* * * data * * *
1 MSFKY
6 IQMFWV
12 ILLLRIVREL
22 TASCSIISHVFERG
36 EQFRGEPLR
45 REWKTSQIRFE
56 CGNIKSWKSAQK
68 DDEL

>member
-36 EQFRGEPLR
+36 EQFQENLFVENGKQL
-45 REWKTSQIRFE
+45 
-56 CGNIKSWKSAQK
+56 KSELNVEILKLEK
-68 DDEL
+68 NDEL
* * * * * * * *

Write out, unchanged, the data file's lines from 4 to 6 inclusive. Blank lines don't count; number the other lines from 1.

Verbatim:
22 TASCSIISHVFERG
36 EQFRGEPLR
45 REWKTSQIRFE